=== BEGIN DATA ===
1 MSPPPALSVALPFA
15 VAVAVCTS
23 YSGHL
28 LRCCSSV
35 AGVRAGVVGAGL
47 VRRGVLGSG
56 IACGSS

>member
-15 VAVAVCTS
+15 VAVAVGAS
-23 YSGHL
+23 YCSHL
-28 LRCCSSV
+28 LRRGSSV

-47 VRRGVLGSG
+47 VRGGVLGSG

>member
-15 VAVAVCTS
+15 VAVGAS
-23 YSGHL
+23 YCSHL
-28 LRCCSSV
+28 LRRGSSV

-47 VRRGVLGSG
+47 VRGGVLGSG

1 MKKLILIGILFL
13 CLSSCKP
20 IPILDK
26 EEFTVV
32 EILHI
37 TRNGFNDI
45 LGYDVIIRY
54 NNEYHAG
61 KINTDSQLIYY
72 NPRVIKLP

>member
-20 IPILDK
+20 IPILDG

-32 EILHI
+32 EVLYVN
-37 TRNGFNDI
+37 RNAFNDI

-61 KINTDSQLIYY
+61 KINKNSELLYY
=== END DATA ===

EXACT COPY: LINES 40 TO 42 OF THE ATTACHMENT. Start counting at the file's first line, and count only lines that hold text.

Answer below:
+32 EVLYVN
-37 TRNGFNDI
+37 RNAFNDI